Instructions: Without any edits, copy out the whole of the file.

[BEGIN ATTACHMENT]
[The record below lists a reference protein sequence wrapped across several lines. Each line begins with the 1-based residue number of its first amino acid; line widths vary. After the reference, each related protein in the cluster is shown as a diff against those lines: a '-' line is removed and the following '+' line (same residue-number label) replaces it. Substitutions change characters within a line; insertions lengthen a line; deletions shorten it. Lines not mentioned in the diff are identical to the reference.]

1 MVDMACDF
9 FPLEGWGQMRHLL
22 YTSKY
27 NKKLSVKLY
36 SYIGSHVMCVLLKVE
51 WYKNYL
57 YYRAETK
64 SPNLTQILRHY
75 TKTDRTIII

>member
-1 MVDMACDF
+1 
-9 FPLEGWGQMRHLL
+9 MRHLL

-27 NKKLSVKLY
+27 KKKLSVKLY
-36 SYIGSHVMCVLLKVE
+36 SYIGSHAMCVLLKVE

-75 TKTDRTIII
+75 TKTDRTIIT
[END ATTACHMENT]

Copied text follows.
[The record below lists a reference protein sequence wrapped across several lines. Each line begins with the 1-based residue number of its first amino acid; line widths vary. After the reference, each related protein in the cluster is shown as a diff against those lines: a '-' line is removed and the following '+' line (same residue-number label) replaces it. Substitutions change characters within a line; insertions lengthen a line; deletions shorten it. Lines not mentioned in the diff are identical to the reference.]

1 MVDMACDF
9 FPLEGWGQMRHLL
22 YTSKY
27 NKKLSVKLY
36 SYIGSHVMCVLLKVE
51 WYKNYL
57 YYRAETK
64 SPNLTQILRHY
75 TKTDRTIII

>member
-1 MVDMACDF
+1 
-9 FPLEGWGQMRHLL
+9 MRHLL

-27 NKKLSVKLY
+27 KKKLSVKLY
-36 SYIGSHVMCVLLKVE
+36 SYIGSHAMCVLLKVE

-75 TKTDRTIII
+75 TKTDRTIIT